Saying it's still too easy for Texans to lose their land, the Texas Farm Bureau wants to overhaul state laws on how governmental bodies can seize private property.
Under a proposed bill, not as many entities would have the power to take land and homes from residents.
Also, if land were to be seized for pipeline or utility lines, residents would receive ongoing royalty payments in addition to the property's fair market value. No matter what the land would be used for, residents would be paid for their attorneys' and appraisal fees and given enough time to move.
The issue is to be discussed at the group's 73rd annual convention starting Saturday in Arlington. The group is expected Monday, the final day, to adopt a policy that will be part of a bill submitted during the state legislative session in January.
"This is an important issue because we should have the opportunity to keep and develop our land as we see fit," Kenneth Dierschke, president of the 385,000-member organization, said today. "In some cases eminent domain is necessary, but when they take land, people need to be treated fairly."
Although the organization opposes the Trans-Texas Corridor — Gov. Rick Perry's proposed toll road network across the state — farmers and ranchers generally are more tolerant of traditional eminent domain uses, such as for roads, Dierschke said.
The Texas Farm Bureau also is proposing a constitutional amendment based on a bill passed during last year's special legislative session. The new law, among other things, prevents governmental entities from seizing private property for economic development projects.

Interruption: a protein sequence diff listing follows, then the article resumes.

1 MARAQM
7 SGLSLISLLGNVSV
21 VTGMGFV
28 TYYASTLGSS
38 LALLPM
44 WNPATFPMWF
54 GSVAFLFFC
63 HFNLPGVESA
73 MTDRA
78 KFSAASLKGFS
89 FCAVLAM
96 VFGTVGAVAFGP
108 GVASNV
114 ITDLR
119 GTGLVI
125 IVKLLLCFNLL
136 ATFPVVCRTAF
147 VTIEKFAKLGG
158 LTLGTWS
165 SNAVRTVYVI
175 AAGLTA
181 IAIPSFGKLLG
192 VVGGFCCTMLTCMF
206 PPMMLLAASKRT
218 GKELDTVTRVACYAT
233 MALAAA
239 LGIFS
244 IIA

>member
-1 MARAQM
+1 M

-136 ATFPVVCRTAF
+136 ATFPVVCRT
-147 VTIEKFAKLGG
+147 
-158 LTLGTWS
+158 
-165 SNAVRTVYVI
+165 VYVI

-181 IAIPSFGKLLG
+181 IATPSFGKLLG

Passing the state law and getting it into the constitution would guard against legal challenges.
A state constitutional amendment has to be approved by two-thirds in the legislative chambers, and the governor does not have to sign it. Then it goes straight to the voters, who get their say in a statewide election.
The Farm Bureau's eminent domain bill was filed during the 2005 special session in Texas two months after the U.S. Supreme Court ruled that governments can take land for private development to generate tax money, prompting worries that local entities would grab homes and turn the property over to developers.
But the Kelo vs. City of New London, Conn., ruling also allowed states to ban that practice.
While Texas law was strengthened after the bill was passed in 2005, more needs to be done, Dierschke said. That's why the group is proposing the constitutional amendment and another eminent domain bill, he said.
"Our people in Austin will be working diligently to get it passed," he said.
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